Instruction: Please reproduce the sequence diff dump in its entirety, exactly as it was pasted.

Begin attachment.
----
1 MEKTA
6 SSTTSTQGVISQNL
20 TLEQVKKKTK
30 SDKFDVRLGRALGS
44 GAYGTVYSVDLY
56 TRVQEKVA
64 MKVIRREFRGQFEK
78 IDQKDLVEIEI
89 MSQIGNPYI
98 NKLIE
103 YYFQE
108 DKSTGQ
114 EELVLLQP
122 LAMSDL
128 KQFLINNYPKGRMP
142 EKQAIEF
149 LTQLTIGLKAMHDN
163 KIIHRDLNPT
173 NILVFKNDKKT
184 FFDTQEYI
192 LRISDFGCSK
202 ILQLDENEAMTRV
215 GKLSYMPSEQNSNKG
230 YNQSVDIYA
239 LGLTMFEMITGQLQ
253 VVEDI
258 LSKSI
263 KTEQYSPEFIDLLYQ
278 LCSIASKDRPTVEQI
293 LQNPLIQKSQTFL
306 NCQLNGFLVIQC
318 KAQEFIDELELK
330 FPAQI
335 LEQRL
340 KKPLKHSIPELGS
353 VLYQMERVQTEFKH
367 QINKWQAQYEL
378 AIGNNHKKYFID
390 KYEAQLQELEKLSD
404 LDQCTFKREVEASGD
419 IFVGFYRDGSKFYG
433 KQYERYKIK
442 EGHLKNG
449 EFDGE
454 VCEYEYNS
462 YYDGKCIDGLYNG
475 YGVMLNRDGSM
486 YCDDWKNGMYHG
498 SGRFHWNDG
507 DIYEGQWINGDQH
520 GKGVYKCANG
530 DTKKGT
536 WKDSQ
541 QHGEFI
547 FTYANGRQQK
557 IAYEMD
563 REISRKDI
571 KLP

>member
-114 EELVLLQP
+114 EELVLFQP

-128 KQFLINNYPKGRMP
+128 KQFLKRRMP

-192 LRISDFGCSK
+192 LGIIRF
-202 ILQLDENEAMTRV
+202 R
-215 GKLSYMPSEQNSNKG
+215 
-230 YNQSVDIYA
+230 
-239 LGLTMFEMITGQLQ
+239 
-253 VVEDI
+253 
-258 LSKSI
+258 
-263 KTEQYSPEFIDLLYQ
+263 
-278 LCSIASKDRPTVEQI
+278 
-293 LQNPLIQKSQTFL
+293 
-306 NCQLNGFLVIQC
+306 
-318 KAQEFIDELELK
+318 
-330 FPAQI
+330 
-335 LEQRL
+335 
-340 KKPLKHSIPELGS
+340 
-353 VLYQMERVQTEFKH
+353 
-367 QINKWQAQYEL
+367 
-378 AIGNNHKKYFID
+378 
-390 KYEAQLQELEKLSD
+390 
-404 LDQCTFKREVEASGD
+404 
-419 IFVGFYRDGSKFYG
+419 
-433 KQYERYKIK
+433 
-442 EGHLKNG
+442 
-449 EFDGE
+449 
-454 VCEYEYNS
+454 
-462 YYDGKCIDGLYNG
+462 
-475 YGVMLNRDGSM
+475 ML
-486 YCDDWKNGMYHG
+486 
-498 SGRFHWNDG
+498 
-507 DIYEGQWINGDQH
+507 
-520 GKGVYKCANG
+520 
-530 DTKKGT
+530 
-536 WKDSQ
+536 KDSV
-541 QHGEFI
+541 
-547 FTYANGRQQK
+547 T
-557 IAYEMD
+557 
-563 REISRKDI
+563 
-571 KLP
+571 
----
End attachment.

1 MEKTA
6 SSTTSTQGVISQNL
20 TLEQVKKKTK
30 SDKFDVRLGRALGS
44 GAYGTVYSVDLY
56 TRVQEKVA
64 MKVIRREFRGQFEK
78 IDQKDLVEIEI
89 MSQIGNPYI
98 NKLIE
103 YYFQE
108 DKSTGQ
114 EELVLLQP
122 LAMSDL
128 KQFLINNYPKGRMP
142 EKQAIEF
149 LTQLTIGLKAMHDN
163 KIIHRDLNPT
173 NILVFKNDKKT
184 FFDTQEYI
192 LRISDFGCSK
202 ILQLDENEAMTRV
215 GKLSYMPSEQNSNKG
230 YNQSVDIYA
239 LGLTMFEMITGQLQ
253 VVEDI
258 LSKSI
263 KTEQYSPEFIDLLYQ
278 LCSIASKDRPTVEQI
293 LQNPLIQKSQTFL
306 NCQLNGFLVIQC
318 KAQEFIDELELK
330 FPAQI
335 LEQRL
340 KKPLKHSIPELGS
353 VLYQMERVQTEFKH
367 QINKWQAQYEL
378 AIGNNHKKYFID
390 KYEAQLQELEKLSD
404 LDQCTFKREVEASGD
419 IFVGFYRDGSKFYG
433 KQYERYKIK
442 EGHLKNG
449 EFDGE
454 VCEYEYNS
462 YYDGKCIDGLYNG
475 YGVMLNRDGSM
486 YCDDWKNGMYHG
498 SGRFHWNDG
507 DIYEGQWINGDQH
520 GKGVYKCANG
530 DTKKGT
536 WKDSQ
541 QHGEFI
547 FTYANGRQQK
557 IAYEMD
563 REISRKDI
571 KLP

>member
-114 EELVLLQP
+114 EELVLFQP

-128 KQFLINNYPKGRMP
+128 KQFLKRRMP

-192 LRISDFGCSK
+192 LGIIRF
-202 ILQLDENEAMTRV
+202 R
-215 GKLSYMPSEQNSNKG
+215 
-230 YNQSVDIYA
+230 
-239 LGLTMFEMITGQLQ
+239 
-253 VVEDI
+253 
-258 LSKSI
+258 
-263 KTEQYSPEFIDLLYQ
+263 
-278 LCSIASKDRPTVEQI
+278 
-293 LQNPLIQKSQTFL
+293 
-306 NCQLNGFLVIQC
+306 
-318 KAQEFIDELELK
+318 
-330 FPAQI
+330 
-335 LEQRL
+335 
-340 KKPLKHSIPELGS
+340 
-353 VLYQMERVQTEFKH
+353 
-367 QINKWQAQYEL
+367 
-378 AIGNNHKKYFID
+378 
-390 KYEAQLQELEKLSD
+390 
-404 LDQCTFKREVEASGD
+404 
-419 IFVGFYRDGSKFYG
+419 
-433 KQYERYKIK
+433 
-442 EGHLKNG
+442 
-449 EFDGE
+449 
-454 VCEYEYNS
+454 
-462 YYDGKCIDGLYNG
+462 
-475 YGVMLNRDGSM
+475 ML
-486 YCDDWKNGMYHG
+486 
-498 SGRFHWNDG
+498 
-507 DIYEGQWINGDQH
+507 
-520 GKGVYKCANG
+520 
-530 DTKKGT
+530 
-536 WKDSQ
+536 KDSV
-541 QHGEFI
+541 
-547 FTYANGRQQK
+547 T
-557 IAYEMD
+557 
-563 REISRKDI
+563 
-571 KLP
+571 